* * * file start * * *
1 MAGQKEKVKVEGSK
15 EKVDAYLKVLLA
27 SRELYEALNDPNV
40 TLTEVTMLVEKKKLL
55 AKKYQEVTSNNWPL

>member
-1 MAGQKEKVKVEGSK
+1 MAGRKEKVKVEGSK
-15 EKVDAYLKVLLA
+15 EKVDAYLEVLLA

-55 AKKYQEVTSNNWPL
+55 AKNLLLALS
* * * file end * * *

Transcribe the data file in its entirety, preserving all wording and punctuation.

1 MAGQKEKVKVEGSK
15 EKVDAYLKVLLA
27 SRELYEALNDPNV
40 TLTEVTMLVEKKKLL
55 AKKYQEVTSNNWPL

>member
-1 MAGQKEKVKVEGSK
+1 MAGRKEKVKVEGSK
-15 EKVDAYLKVLLA
+15 EKVDAYLEVLLA

-55 AKKYQEVTSNNWPL
+55 AKNLLLALS